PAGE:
Welcome to my blog. I document my adventures in travel, style, and food. Hope you have a nice stay!
THE HARP AND THE HAGGIS. At that tide when the voice of the turtle is dumh, And winter wi’ drap at his nose doth come,
A whistle to mak o’ the castle lum To sowf his music sae sairie, O !
And the roast on the speet is sapless an’ sma’, And meat is scant in chamber and ha’,
And the knichts hae ceased their merry gaffaw, For lack o’ their warm canarie, O ! Then the Harp and the Haggis began a dispute, ’Bout whilk o’ their charms were in highest repute : The Haggis at first as a haddie was mute, An’ the Harp went on wi’ her vapourin*, O !
An’ lofty an’ loud were the tones she assumed, An’ boasted how ladies and knichts gaily plumed,Through rich gilded halls, all so sweetly perfumed, To the sound of her strings went a caperin’, O ! ”While the Haggis, “she said, “ was a beggarly slave,
” An’ never was seen “mang the fair an’ the bi-ave ;” ”Fuff! fuff !” quo’ the Haggis, “ thou vile lying knave, Come tell us the use of thy twanging?
Can it fill a toom wame ? Can it help a man’s pack? A minstrel when out may come in for his snack, But when starving at hame, will it keep him, alack ! Frae trying his hand at the hanging, O ?” The twa they grew wud as wud could be, But a minstrel boy they chanced to see,
Wha stood list’ning bye, an’ to settle the plea, They begged he would try his endeavour, O ! For the twa in their wrath had all reason forgot, And stood boiling with rage just like peas in a pot, But a Haggis, ye ken, aye looks best when it’s hot, So his bowels were moved in her favour, O ! Nocht pleasures the lug half sae weel as a tune, An’ whar hings the lug wad be fed wi’ a spoon ?” The Harp in a triumph cried, “ Laddie, weel done,” An’ her strings wi’ delight fell a tinkling, O !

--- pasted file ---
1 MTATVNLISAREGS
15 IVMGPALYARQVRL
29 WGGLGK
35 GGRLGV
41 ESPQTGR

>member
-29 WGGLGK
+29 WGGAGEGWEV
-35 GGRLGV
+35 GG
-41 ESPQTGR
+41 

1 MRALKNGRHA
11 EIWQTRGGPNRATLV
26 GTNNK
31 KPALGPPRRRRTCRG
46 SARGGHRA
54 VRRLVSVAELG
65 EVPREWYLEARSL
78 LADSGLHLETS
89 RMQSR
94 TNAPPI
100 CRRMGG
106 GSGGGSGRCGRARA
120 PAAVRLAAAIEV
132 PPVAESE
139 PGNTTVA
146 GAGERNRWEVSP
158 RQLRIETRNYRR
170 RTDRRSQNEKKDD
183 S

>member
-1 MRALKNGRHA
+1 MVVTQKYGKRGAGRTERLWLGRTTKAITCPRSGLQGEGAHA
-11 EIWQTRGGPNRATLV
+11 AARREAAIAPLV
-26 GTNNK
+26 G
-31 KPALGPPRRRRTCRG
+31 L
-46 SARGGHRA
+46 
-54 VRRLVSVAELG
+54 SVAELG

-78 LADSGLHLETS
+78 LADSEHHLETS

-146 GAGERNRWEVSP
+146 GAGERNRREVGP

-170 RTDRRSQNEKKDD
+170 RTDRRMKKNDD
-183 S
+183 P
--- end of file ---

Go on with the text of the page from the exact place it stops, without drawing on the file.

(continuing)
” The harp’s a braw thing,” continued the youth, “But what is a harp to put in the mouth?
It fills na the wame, it slaiks na the drouth,— At least,—that is my way o’ thinking, O. ”A tune’s but an air; but a Haggis is meat;— An’ wha plays the tune that a body can eat ? “When a Haggis is seen wi’ a sheep’s head and feet, My word she has gallant attendance, O.
A man wi’ sic fare may ne’er pree the tangs,
But laugh at lank hunger though sharp be her fangs But the bard that maun live by the wind o’ his sangs, Waes me, has a puir dependence, O. ”How aften we hear, wi’ the tear in our eye,
Now the puir starving minstrel, exposed to the sky, Lays his head on his harp, and breathes out his last sigh,Without e’er a friend within hearing, O, But wha ever heard of a minstrel so crost,— Lay his head on a Haggis to gie up the ghost ?— O never, since time took his scythe frae the post, An truntled awa to the shearing, O. ” Now I’ll settle your plea in the crack o’ a whup ;—
Gie the Haggis the lead, be’t to dine or to sup :
Till the bags are weel filled, there can nae drone get up,Is a saying I learned from my mither, O.
When the feasting is owre, let the harp loudly twang, An’ soothe ilka lug wi’ the charms o’ her sang,
An’ the wish of my heart is, wherever ye gang, Gude grant ye may aye be thegither, O.”
ICHTHYOLOGY AND PIETYGod’s might so peopled hath the seaWith fish of divers sort,That men therein may clearly seeGreat Things for their comfort.There is such a great varietie,Of fishes of all kind,That it were a great impieteGod’s hand there not to find.The Puffin, Torteuse and Thorneback,The Scillop and the Goujeon,The Shrimpe, the Spit-fish, and the Sprat,The Stock-fish, and the Sturgeon;The Torteuse, Tench, and Tunnyfish,The Sparling and the TroutAnd Herring for the poor man’s dish.Is all the land about.The Groundling, Gilt-head, and the Crab.The Gurnard, Cockle, Oyster, The Cramp-fish and als the Sea-Dog,The Crefish and the Conger;The Periwinkle and Twinfish—-It’s hard to count them all; Some are for oyle, some for the dish;The greatest is the Whale!